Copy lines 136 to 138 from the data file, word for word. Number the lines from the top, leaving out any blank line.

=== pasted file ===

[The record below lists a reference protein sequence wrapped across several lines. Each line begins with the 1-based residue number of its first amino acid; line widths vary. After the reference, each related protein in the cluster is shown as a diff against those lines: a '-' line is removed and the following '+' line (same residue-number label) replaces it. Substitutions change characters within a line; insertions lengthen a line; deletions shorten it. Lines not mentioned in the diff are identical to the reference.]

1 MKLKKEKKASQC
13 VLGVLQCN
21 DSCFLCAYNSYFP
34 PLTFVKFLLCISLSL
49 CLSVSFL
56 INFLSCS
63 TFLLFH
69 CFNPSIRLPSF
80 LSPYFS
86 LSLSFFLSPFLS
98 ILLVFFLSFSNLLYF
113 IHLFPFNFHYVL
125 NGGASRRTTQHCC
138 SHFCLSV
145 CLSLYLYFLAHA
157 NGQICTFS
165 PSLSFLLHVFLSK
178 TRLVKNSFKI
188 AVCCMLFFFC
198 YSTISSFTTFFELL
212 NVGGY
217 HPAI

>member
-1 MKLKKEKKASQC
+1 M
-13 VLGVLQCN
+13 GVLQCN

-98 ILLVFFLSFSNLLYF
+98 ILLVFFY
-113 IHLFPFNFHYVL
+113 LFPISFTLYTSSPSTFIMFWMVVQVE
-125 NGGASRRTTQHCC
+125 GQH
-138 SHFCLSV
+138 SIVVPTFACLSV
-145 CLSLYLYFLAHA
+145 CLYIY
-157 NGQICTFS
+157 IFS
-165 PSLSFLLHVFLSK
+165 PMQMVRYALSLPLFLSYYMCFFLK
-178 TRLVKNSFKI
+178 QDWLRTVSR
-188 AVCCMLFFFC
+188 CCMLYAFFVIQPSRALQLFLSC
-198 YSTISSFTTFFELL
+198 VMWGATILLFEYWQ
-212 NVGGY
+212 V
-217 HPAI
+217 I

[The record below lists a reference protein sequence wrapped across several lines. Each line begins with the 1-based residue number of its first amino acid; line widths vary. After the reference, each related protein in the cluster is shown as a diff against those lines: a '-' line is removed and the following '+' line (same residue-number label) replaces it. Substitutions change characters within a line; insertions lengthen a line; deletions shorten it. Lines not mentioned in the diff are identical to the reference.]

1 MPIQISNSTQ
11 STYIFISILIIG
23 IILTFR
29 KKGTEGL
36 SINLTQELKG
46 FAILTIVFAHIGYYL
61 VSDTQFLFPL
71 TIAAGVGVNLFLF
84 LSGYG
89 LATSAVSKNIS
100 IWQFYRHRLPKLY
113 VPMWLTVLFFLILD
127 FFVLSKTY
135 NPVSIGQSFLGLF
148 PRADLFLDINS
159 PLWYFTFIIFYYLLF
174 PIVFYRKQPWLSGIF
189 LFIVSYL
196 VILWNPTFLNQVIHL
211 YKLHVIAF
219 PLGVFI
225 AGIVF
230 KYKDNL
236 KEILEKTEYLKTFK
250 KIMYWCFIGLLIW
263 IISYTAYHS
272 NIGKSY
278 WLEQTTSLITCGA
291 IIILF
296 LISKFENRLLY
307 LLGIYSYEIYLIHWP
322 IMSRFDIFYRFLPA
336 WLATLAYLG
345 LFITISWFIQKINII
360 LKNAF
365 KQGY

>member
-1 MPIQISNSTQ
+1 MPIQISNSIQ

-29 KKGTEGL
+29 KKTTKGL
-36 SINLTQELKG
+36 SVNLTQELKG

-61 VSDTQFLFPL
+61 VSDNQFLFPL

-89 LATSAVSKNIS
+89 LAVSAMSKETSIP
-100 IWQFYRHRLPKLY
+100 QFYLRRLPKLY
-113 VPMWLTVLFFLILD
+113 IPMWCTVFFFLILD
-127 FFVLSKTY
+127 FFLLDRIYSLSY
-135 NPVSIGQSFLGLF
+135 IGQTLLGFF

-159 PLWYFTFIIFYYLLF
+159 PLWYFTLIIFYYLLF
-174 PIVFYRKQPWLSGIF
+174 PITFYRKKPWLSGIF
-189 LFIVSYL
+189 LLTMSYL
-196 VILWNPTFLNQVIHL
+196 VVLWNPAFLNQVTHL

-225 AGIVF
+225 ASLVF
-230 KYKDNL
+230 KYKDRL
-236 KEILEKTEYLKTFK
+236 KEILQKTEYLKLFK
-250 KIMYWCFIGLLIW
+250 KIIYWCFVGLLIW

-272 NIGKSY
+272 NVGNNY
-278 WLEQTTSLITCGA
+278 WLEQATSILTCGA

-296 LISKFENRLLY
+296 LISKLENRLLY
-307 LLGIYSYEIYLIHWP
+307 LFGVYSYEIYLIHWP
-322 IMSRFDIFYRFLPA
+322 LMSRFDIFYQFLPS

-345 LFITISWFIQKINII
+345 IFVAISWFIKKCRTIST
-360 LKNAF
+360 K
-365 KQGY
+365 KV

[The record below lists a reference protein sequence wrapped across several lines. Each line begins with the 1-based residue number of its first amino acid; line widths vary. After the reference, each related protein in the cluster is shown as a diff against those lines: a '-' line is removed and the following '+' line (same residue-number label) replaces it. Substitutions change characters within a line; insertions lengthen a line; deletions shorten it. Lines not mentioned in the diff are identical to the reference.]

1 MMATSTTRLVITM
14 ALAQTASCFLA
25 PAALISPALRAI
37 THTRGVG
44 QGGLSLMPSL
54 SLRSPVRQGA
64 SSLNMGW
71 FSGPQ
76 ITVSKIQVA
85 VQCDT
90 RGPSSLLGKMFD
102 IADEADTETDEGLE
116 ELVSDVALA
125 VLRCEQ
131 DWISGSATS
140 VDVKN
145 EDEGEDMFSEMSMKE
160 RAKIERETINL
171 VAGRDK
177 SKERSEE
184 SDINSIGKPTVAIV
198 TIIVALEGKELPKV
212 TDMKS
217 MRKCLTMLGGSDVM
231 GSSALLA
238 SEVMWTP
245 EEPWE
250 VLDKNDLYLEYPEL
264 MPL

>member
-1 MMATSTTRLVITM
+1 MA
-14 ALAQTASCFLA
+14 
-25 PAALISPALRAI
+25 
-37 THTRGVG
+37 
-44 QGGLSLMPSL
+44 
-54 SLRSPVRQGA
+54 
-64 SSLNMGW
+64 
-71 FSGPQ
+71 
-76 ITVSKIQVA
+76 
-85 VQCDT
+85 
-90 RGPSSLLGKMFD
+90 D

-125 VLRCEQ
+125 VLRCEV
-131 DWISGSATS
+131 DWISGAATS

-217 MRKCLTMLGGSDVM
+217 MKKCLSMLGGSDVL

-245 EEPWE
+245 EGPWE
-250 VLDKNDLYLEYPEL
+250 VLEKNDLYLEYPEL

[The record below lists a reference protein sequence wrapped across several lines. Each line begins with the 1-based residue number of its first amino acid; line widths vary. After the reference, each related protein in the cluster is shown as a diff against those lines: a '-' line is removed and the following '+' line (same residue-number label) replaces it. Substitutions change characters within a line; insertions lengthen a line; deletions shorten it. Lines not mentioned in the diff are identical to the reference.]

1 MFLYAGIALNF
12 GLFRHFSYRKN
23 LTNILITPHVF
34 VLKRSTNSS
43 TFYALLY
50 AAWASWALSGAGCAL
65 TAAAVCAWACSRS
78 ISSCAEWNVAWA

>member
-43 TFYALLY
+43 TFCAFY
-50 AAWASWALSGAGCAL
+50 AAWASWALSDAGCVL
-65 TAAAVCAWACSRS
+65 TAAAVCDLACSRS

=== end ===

+345 IFVAISWFIKKCRTIST
-360 LKNAF
+360 K